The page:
Looking Ahead on the Napa River

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In our January-March 2007 feature, “Valley of Water and Wine,” we highlight the innovative work of landowners along the Napa River who are initiating restoration projects on the upper reaches of the river. The Rutherford Dust Society, a group of … Read more

The Napa Valley, and a History of Water and Wine

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The Napa Valley was once a place of enormous natural bounty, fed by a vibrant, healthy river teeming with salmon and steelhead. Today, the valley is more famous for its managed bounty of grapes and fine wine. The river, hemmed in by vineyards, has too often been relegated to the status of a waste canal. But now a unique alliance of growers and scientists has come together to give the Napa’s upper reach a chance to regain some of its wildness.

Dance of the Cranes

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The Cosumnes Preserve near I-5 in the Central Valley is a surprising mosaic of flooded rice fields teeming with birds, breached levees creating new forests, and a river reclaiming a landscape.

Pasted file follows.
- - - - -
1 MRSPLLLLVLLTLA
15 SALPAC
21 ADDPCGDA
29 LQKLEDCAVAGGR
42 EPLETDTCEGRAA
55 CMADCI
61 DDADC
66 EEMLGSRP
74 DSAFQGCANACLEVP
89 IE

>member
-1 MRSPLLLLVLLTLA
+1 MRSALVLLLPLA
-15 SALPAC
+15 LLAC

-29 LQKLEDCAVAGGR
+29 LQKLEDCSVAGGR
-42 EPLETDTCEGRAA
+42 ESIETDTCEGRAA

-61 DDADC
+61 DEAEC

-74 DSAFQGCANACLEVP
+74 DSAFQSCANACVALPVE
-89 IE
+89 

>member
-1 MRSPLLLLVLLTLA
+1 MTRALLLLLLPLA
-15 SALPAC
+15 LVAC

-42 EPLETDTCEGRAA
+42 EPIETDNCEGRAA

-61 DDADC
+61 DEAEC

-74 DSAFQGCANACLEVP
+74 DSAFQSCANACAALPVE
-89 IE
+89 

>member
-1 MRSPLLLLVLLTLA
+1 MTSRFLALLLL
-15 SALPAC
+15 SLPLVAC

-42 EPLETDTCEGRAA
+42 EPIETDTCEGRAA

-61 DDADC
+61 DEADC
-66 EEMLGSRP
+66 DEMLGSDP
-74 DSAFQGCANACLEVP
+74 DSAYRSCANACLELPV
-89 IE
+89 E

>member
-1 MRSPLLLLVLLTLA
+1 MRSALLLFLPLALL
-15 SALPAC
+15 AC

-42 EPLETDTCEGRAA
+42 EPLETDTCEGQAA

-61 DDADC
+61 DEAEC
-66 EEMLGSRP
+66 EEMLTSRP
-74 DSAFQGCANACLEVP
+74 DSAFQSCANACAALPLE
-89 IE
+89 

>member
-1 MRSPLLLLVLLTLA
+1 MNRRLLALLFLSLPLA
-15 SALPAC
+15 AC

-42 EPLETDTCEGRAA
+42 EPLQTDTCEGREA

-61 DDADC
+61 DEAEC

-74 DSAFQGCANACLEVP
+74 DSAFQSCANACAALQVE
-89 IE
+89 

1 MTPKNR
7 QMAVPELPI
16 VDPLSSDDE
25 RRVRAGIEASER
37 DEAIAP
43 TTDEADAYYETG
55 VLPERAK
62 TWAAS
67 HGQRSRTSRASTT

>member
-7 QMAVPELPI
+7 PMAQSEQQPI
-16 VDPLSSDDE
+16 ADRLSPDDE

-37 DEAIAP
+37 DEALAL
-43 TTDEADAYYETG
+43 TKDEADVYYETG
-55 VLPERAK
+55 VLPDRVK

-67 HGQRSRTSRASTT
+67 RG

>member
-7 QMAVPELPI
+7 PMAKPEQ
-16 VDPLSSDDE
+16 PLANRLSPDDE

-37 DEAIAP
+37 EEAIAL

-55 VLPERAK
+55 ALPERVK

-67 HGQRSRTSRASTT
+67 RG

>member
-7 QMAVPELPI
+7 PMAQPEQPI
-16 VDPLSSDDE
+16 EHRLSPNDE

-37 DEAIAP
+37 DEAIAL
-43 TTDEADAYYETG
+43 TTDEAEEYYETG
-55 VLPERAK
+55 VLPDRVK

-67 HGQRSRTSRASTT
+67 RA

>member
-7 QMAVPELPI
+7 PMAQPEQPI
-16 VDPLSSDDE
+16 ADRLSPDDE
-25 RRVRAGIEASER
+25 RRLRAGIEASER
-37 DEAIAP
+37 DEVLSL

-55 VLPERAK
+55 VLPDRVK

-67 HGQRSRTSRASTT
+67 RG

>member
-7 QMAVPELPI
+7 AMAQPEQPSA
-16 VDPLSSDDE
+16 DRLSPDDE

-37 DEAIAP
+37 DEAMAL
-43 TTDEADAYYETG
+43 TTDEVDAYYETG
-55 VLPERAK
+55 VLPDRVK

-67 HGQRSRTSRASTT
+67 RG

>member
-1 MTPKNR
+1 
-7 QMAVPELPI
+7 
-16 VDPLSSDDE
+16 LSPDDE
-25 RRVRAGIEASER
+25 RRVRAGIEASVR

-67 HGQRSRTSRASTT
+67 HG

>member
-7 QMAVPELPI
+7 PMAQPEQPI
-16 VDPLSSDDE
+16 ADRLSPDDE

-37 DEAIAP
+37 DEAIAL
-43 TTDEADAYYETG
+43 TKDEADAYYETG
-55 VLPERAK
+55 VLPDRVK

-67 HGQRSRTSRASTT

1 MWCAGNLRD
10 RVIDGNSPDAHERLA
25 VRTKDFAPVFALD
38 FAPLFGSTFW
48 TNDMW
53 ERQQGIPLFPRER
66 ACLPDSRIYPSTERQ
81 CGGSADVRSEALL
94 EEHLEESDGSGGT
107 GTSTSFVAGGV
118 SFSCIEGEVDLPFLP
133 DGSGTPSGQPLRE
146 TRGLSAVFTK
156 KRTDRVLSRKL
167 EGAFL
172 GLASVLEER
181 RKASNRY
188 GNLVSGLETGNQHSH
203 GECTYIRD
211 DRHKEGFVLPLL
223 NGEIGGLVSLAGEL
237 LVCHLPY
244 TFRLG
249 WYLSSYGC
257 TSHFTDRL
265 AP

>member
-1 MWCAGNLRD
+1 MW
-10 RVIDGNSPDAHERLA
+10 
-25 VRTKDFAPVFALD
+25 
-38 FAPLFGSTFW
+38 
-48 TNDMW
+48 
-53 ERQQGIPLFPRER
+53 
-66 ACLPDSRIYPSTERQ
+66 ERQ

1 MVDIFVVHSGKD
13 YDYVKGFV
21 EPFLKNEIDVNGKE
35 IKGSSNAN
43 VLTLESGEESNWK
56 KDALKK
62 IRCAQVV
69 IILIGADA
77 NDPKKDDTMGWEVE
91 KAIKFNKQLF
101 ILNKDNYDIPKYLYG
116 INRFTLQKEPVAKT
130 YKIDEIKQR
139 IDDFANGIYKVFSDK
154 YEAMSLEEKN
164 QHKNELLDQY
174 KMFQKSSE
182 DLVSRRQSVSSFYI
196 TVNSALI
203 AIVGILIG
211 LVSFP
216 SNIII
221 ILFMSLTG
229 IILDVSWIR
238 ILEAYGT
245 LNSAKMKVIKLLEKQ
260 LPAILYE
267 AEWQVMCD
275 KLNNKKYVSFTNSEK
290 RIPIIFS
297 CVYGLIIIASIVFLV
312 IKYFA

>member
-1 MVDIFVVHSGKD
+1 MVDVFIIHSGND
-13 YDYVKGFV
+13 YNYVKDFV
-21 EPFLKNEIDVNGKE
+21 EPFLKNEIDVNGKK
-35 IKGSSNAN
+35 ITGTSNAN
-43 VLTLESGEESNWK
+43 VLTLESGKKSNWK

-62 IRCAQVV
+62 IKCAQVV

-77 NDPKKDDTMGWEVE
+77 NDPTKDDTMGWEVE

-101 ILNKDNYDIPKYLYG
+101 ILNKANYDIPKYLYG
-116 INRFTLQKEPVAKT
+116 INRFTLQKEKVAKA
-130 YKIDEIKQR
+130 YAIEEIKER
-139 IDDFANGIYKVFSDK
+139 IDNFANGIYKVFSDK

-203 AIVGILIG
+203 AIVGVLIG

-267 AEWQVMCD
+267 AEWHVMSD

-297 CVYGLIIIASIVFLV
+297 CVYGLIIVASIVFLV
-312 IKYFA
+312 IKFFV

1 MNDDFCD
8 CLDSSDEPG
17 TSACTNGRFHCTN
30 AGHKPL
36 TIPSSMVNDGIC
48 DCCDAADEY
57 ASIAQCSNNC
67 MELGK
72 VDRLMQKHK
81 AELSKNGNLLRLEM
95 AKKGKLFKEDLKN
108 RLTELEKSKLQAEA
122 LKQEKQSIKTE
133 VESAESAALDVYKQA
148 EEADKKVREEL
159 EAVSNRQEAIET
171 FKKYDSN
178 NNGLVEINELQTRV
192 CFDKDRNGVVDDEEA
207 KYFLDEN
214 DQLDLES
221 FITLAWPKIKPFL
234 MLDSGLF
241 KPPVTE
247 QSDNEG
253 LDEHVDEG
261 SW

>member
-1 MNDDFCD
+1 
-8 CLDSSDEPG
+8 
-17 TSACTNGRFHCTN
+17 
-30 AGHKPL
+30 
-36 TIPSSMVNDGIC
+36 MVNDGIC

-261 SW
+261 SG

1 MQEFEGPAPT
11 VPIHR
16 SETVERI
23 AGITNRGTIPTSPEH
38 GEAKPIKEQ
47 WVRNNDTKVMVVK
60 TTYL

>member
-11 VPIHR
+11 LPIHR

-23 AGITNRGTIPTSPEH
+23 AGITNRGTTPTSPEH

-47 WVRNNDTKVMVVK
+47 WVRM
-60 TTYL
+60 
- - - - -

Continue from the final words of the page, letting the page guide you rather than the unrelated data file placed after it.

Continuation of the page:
New Life For The Laguna

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Thirty years ago, few people gave a second thought to the Laguna de Santa Rosa, the North Coast’s largest freshwater wetland. The once-teeming marshland had become a dumping ground. But things are changing, and this complex waterway is finally beginning to recover some of its former glory.

By the Water’s Edge

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The East Bay is home to 44 creeks that drain into San Francisco Bay—from small but well-protected Wildcat Creek in the north to the 700 square miles of Alameda Creek’s watershed to the south.

A History of the Reservoirs of the East Bay

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Lakes aren’t a natural feature of the coast range landscape. But since cities need places to store drinking water, we drowned some valleys for reservoirs. While precious creek habitat was lost, these man-made lakes now draw bald eagles and other wildlife, as well as thousands of human visitors for swimming, fishing, boating and other summer pastimes.

The Dream Given by You

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The return of endangered coho salmon to their ancestral spawning grounds in this west Marin watershed is an essential component of the connective tissue that holds a fragmented ecosystem together. Greeting the salmon tethers us to the landscape’s seasonal rhythms and reawakens a lineage that goes back to the first inhabitants of this place.